The monster Hellzoo has been vanquished. The main antagonist, Parlay, has appeared. There’s only one thing for our heroes to do: Chill out at a water park for no reason!
So come inside as Kim aims to correct my delinquent writing behavior. I welcome it, but what have I done to incur her wrath this time? Continue reading
It’s been a while so I’ll jump right into the fray. My friend Kim has continued her quest to edit my book, and these are the notes that she left for me in chapter five.
First we have Captain Ecks arrive at the pyramid via helicopter where he meets up with a mysterious stranger on the roof. Continue reading
In this chapter Tome reveals the horrible truth about Droldragia and the wicked monster that was sealed within. Only one man can venture back into the zone to face the beast! That’s right! It’s Darklord! And just to make sure I know it, Kim has written his name in the margin of her critique countless times!
Yes, every time I call him “Dark” in the narration Kim reprimands me with a note that reads “Darklord.” I still don’t see a problem with calling characters by their nicknames but Kim got this idea somewhere and she is NOT letting me forget it.
But let me get to the critique highlights. Kim hasn’t sent me a new chapter in a while and I don’t want her to get scared off by my endless whining. Continue reading
As we reach chapter three I see that Kim seems to have little problem with Tome and his long monologues of exposition. He explains everything about how magic works and Kim doesn’t get furious with me at all! Of course I’d like to attribute it to the fact that I saved the information until after the reader was hungry enough to digest it.
But we aren’t here to discuss what I did right now are we? Let the literary spankings begin! Continue reading
In this chapter Mean and Dark meet Mackaba. He’s an enraged police officer that has something in common with my friend Kim: They both start off calm, but if something sets them off–watch out!
Ha,ha, I may joke around about Kim’s harshness, but let it be known that I’m the one that invited it upon myself. It’s just like those anime shows where the friendly rivals duel. They’re always saying “I won’t accept anything less than your best!” And I know that in order for my writing to improve it must be forged in the flame of a thousand blazing Ka-me-ha-me-has!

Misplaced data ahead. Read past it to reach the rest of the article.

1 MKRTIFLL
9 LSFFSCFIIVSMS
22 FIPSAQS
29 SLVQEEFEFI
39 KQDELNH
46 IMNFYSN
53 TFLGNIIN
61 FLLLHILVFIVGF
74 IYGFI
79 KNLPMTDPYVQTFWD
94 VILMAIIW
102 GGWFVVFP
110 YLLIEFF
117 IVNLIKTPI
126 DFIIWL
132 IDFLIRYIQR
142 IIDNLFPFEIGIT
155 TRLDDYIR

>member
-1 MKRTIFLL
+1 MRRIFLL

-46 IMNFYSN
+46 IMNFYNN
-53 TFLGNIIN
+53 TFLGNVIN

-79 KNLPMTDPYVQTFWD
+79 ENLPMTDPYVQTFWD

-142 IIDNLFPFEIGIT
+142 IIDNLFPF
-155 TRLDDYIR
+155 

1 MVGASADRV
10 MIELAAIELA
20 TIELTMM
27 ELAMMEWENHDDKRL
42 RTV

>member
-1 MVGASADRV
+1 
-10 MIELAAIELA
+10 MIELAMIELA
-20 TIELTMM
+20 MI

Now, Kimberly! Come at me with your FULL POWER! Continue reading
As Kim continues to critique my book, you may be wondering: Why would Brad ask for her help? Does she even know how to write?
The answer is yes! Kim wrote a book and I’ve read it. And she’s working on, like, twenty others. But as I read her novel Caged I noticed that her style differs from mine. Her main character’s thoughts are often expressed in italics every once in while. This helps clue the reader in on the protagonist’s thought processes and motivations.
And while it fits my friend Kim, I do not like to do this. I want the reader to wonder about characters’ motivations and come to their own conclusions. I also want to try to create a moment of Fridge Brilliance. That is, something that appears as a mistake at first. But, upon further reading or during a ponderous trip to the can, turns out to be justified after all.
So let’s find out: will Kim be fooled by my tricks? Or will the mistakes be legitimate? (I’ll probably have examples of both.) Continue reading
As you can no doubt tell from the graphic, my friend Kim took me up on my offer to critique my books. And she’s pulling no punches. Her daughter drew this picture to embody the furious judgment her mother is administering to my unworthy tomes.
I wish you could see it. There are words stricken through, punctuation highlighted with fierce disapproval, and comments in the margin as far as the eye can see. These comments shed some light into her critiques, so I’ll put the best ones below along with my responses. Will Kim’s critiques be acknowledged? Or will they fall on deaf ears? The roasting begins! Continue reading